General Fisheries Commission for the Mediterranean - GFCM

Winner of the MedFish4Ever Award on innovative practices
in fishing technology

Assessment of carbon footprint of fishing fleet and application of decarbonization measures

University of Zagreb, Faculty of Mechanical Engineering and Naval Architecture

What is the project? 

A research group from the Faculty of mechanical engineering and naval architecture at the University of Zagreb, Croatia, has been working on several projects aiming to improve energy efficiency in fisheries and aquaculture. These initiatives have involved creating emissions indexes, researching decarbonization measures with an emphasis on alternative fuels, and exploring innovative technologies that focus on the grid and ship power system nexus. The long-term goal of the projects is the electrification of the fishing fleet in the Adriatic Sea.

The “‘Network of fishers and scientists” project is working with fisher cooperatives and university teams on the real-time monitoring of fuel consumption and is examining the potential of modernizing obsolete onboard equipment with energy-saving alternatives. The “Autonomous auxiliary fishing vessel” project has developed and tested an electric prototype vessel for purse-seining operations, aiming to reduce costs, improve environmental performance, and increase safety. Finally, the “Hybrid energy systems for fishing vessels” project is experimenting with hybrid engine systems as a gateway to creating fully electric vessels.

Why does this matter?   

This project has created a new network connecting fishers, scientists and administrators, fostering cooperation and promoting a more holistic understanding of the issues involved. The collaborative approach is making it possible to find solutions to meet both the environmental requirements of scientists and regulatory bodies and the functionality needs of fishers on board their vessels, helping to advance sustainability and attract a new young workforce to a sector that has been perceived as traditional and outdated. Project subsidies mean that fishers can modernize their boats to increase efficiency and reduce unwanted catches, while monitoring technology also provides management data and contributes to the fight against IUU fishing.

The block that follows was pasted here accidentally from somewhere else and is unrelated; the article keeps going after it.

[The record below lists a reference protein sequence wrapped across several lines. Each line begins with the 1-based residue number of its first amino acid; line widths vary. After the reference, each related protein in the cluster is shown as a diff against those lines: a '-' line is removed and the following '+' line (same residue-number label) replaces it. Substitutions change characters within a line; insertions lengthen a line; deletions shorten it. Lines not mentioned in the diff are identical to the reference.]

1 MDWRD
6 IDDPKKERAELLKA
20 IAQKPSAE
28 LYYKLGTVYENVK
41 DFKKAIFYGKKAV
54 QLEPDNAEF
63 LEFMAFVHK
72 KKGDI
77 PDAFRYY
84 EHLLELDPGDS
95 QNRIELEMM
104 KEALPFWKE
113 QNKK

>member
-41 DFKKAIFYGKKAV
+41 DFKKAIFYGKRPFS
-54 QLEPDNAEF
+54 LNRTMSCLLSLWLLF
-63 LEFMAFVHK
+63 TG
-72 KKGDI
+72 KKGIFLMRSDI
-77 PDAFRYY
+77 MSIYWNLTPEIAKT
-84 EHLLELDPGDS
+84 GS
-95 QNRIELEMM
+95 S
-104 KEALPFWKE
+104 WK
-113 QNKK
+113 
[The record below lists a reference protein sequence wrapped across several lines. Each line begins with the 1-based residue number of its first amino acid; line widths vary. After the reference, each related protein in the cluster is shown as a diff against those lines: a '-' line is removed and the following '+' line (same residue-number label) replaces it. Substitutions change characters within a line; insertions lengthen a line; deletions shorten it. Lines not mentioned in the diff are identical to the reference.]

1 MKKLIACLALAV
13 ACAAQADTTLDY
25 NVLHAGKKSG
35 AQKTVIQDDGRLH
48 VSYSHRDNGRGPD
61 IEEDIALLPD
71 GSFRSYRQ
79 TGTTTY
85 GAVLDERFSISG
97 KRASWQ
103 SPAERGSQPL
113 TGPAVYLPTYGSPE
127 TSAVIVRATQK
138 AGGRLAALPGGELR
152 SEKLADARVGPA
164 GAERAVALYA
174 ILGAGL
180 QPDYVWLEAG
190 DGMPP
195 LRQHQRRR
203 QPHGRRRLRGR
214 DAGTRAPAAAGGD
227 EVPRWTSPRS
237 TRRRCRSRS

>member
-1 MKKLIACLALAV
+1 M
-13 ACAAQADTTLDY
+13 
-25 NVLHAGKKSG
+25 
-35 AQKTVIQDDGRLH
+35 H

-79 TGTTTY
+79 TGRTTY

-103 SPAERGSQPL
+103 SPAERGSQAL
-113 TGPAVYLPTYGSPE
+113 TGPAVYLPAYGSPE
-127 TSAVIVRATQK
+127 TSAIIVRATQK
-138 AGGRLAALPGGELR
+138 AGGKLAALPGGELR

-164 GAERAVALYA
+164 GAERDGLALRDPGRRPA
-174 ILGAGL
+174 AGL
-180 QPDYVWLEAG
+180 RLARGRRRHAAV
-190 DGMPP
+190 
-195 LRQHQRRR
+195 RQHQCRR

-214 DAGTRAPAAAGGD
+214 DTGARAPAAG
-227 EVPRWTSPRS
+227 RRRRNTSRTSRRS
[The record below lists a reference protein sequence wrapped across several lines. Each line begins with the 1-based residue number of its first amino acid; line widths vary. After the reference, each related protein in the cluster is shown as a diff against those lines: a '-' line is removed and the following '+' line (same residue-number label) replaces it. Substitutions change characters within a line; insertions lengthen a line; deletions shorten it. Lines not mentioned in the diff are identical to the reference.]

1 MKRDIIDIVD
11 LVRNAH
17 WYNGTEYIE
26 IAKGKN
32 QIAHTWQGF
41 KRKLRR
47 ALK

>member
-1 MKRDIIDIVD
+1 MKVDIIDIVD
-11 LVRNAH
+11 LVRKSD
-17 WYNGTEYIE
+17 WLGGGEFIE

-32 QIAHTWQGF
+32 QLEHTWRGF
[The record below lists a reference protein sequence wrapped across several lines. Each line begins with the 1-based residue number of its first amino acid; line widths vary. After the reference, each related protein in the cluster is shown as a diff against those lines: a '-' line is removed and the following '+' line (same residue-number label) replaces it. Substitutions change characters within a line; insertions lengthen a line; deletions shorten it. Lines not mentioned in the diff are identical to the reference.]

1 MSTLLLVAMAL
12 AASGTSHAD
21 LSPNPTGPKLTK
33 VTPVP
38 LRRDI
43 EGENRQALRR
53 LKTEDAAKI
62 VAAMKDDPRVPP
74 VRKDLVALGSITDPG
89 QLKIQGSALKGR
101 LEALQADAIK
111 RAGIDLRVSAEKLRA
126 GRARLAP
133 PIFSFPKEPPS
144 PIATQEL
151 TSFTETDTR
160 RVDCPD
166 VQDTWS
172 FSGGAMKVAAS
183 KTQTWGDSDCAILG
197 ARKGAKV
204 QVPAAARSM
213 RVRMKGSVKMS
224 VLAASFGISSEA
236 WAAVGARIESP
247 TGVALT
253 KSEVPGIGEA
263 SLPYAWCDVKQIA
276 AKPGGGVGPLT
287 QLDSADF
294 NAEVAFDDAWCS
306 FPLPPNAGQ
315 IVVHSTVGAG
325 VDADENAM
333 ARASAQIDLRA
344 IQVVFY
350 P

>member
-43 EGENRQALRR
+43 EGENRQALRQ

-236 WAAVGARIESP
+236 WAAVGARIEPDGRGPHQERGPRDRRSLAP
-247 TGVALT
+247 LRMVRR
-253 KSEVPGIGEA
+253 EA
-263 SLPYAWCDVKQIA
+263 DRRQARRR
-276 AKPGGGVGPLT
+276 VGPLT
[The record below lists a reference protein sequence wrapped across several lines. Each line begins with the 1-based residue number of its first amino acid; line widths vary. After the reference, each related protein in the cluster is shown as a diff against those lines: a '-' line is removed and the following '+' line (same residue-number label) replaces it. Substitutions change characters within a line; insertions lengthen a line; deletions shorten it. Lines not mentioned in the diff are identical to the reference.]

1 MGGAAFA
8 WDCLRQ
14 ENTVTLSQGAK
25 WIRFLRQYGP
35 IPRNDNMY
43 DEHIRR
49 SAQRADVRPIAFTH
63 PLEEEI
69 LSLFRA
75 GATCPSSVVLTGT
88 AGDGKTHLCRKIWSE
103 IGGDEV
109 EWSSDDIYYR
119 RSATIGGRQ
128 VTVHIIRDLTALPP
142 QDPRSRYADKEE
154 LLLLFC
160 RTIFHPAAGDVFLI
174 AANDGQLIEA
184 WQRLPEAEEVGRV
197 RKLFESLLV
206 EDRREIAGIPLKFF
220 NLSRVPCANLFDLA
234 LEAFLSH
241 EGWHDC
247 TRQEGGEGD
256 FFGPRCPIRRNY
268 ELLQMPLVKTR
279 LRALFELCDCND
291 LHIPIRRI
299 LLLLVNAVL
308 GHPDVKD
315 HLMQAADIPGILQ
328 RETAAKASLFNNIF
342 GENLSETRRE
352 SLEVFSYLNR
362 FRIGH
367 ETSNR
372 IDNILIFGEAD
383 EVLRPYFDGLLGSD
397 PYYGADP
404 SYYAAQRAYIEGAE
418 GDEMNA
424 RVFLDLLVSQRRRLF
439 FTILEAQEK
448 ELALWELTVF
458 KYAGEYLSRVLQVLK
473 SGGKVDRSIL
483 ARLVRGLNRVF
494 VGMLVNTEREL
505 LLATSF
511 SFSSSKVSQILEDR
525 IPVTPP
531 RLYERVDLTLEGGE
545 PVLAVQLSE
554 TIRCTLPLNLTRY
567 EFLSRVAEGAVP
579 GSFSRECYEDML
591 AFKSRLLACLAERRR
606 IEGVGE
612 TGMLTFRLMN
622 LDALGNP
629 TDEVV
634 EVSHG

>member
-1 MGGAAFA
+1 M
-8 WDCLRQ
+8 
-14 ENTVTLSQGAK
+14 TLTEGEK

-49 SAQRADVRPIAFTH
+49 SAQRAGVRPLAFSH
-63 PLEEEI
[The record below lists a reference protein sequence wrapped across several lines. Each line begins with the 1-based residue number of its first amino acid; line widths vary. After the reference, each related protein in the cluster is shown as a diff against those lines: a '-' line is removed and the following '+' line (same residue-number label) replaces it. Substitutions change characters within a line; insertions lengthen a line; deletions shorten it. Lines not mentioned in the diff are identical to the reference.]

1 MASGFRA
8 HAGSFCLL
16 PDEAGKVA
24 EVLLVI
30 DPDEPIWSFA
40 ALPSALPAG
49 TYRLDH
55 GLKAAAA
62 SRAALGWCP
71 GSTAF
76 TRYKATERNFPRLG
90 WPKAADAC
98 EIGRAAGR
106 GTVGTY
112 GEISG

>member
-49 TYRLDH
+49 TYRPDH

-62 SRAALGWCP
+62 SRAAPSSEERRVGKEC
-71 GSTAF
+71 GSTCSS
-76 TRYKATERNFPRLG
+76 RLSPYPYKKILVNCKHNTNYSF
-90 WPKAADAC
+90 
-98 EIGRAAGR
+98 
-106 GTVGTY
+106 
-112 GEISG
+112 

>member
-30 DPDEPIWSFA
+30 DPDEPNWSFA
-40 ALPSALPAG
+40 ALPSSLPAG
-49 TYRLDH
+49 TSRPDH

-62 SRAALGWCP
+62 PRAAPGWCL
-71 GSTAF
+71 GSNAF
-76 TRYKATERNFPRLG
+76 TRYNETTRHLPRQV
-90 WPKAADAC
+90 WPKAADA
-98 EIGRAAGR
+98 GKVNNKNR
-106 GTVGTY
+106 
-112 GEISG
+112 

How is the project impactful?  

The most important findings of this project relate to decarbonization strategies for different vessel types (trawlers and purse seiners), by combining technical (alternative fuels or full electrification) and operative (speed optimization, hull maintenance optimization) measures. In addition, the project offers an excellent example of how effective cooperation between fishers and scientists can be to the advantage of both groups: scientists receive quality data directly from the source via the fishers, while fishers are able to influence future scientific research and development through their unique insights into the realities of fishing. Collaborations like this are spurring others in many different locations.

The project revealed important information through its development of the emission index, which was based on a system monitoring fuel consumption, GPS and vessel working time. This index enabled an overview of fishing activities, which improved the operational profiling of fleet segments. It showed that trawlers had emission values some 13–15 percent higher than purse seiners, while further experimentation showed that it would be possible to improve their efficiency by implementing new technologies such as a propeller with four blades instead of three. Simulations suggest that savings at different propulsion points would range between 2 and 5 percent, while one of the fishers involved in the trials noticed even larger savings in fuel consumption. As the regional fleet moves towards decarbonization, results from this project could have a wide impact across the Mediterranean.

Location and possibility of replication in the GFCM area of application 

The projects were implemented off the Croatian coast of the Adriatic Sea. Croatian fisheries have a significant impact on overall capture production in the Mediterranean: at 5.85 percent of total production, its contribution puts Croatia among the top 10 countries. Most of the Croatian fleet consists of purse seiners and trawlers, which are also frequent in other parts of the region. So, while the case studies took place in Croatia, the emissions index and energy efficiency strategies are easily replicable in other areas.